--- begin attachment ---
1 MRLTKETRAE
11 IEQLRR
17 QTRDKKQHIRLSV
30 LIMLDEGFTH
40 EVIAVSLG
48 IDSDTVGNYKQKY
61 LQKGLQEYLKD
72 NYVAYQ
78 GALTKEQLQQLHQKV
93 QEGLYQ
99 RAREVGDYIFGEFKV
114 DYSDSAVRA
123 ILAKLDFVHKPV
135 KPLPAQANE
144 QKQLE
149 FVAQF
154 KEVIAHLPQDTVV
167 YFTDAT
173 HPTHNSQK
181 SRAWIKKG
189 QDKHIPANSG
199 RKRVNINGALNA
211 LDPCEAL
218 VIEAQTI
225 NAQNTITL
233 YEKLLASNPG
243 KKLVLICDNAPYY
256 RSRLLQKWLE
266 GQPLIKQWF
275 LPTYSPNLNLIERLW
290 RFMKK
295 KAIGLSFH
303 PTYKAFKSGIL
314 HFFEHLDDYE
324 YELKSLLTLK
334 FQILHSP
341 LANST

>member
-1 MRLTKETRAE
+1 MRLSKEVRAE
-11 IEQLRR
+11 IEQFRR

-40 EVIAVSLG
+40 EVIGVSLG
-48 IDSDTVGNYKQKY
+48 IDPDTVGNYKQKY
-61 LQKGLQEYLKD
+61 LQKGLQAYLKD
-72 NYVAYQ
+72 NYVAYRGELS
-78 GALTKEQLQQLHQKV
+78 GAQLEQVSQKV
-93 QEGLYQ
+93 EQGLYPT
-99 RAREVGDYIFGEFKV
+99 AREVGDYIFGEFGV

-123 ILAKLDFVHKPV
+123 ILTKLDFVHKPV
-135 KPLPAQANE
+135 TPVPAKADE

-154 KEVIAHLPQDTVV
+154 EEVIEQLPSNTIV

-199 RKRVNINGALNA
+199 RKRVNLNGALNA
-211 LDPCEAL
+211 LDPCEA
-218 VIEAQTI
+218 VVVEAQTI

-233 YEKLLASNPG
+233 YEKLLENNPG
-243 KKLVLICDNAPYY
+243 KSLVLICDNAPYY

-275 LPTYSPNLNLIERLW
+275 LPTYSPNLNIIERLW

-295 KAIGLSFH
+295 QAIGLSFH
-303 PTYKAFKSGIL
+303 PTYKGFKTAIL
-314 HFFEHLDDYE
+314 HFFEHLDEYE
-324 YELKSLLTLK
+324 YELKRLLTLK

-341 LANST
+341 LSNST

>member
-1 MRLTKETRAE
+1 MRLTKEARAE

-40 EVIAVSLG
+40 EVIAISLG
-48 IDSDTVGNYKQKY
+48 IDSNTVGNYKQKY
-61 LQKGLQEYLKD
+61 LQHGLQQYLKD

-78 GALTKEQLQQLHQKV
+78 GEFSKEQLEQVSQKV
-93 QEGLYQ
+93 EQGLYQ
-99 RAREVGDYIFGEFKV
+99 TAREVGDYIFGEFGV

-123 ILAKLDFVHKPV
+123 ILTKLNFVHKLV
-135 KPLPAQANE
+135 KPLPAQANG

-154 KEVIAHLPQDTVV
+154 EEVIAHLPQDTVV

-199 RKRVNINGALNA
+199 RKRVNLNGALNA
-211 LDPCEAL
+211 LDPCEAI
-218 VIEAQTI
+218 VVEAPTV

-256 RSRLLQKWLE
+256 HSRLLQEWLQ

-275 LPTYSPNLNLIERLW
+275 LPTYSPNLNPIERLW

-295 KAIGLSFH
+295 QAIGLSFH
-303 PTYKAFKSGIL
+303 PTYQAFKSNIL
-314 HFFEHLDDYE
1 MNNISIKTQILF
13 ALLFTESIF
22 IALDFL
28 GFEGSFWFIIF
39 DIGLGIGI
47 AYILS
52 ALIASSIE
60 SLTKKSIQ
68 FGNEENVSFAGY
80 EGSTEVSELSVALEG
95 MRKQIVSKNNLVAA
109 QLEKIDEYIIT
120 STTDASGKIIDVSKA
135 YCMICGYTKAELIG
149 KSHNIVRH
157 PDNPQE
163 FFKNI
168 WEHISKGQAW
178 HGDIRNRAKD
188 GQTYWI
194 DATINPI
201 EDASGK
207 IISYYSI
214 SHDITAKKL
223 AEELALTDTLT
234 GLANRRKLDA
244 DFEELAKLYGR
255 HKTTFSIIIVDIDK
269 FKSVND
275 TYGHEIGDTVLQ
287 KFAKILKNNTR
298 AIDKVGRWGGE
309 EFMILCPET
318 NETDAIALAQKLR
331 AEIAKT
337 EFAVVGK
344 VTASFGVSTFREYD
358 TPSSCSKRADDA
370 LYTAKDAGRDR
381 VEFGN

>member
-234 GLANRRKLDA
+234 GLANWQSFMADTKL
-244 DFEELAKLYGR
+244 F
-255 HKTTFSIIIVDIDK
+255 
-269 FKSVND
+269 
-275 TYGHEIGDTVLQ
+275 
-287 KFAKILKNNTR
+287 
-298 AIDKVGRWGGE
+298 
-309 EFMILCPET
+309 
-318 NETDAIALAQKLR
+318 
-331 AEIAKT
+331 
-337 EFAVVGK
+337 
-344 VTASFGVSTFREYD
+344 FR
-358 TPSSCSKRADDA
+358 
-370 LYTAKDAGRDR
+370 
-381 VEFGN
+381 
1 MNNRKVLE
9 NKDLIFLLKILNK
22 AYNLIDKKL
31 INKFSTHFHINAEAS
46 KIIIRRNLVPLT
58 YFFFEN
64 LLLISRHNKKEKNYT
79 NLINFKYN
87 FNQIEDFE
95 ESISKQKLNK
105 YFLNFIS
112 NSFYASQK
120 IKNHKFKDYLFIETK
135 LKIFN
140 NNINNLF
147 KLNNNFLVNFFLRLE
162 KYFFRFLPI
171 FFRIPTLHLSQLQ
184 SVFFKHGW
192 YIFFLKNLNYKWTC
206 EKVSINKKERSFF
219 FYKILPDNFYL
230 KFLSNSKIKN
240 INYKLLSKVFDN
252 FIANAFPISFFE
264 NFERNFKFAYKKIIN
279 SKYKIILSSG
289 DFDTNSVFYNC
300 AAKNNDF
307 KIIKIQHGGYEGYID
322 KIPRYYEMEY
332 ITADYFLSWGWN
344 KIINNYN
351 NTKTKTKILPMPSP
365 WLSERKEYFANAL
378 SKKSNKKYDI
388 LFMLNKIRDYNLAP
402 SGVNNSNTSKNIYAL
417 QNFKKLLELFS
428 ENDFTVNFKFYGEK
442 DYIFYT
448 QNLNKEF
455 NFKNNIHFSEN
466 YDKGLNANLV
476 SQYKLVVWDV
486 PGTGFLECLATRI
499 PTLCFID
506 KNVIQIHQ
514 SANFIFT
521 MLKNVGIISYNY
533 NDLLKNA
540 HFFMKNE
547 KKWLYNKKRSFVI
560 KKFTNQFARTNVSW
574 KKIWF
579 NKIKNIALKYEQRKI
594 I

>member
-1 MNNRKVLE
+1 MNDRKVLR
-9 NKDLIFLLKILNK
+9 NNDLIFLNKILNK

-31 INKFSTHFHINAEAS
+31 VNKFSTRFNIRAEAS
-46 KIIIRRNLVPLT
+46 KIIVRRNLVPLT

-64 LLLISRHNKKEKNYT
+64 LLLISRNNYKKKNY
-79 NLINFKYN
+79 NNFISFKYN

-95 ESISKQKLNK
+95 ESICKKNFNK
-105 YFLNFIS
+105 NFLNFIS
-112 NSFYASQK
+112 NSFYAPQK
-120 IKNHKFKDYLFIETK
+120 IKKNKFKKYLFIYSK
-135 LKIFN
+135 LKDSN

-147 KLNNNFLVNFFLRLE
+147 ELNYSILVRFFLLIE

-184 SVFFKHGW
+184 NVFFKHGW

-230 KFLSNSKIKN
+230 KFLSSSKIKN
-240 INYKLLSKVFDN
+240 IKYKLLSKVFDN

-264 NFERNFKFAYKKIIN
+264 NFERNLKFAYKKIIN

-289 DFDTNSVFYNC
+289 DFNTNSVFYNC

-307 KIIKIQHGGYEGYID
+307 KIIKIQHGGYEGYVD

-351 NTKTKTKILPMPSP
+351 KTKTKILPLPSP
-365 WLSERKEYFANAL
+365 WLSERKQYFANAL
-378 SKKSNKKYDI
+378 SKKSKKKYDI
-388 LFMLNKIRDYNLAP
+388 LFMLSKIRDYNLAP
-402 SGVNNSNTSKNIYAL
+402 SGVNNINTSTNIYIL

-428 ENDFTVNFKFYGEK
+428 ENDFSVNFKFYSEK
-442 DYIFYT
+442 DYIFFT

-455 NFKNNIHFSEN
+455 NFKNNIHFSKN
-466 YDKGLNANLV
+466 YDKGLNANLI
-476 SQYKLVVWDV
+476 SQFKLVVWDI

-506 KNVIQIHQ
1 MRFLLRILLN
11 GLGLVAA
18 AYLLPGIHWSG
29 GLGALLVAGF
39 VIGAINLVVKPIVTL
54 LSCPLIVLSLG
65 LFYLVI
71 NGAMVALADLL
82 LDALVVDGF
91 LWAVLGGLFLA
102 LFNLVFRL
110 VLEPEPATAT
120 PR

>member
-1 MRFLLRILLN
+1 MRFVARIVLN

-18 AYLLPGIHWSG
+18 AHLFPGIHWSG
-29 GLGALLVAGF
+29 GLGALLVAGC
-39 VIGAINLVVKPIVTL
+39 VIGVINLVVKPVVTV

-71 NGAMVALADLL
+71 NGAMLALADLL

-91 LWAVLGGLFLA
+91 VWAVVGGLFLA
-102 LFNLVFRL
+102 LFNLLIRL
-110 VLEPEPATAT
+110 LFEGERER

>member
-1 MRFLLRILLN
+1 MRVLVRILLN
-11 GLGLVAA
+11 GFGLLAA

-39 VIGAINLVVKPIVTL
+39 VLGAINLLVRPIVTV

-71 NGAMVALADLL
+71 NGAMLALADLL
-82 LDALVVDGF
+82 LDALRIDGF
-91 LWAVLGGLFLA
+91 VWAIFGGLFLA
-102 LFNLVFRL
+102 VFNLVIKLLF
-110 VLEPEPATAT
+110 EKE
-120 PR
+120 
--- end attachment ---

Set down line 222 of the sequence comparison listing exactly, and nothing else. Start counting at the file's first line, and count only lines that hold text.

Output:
322 KIPRYYEMEY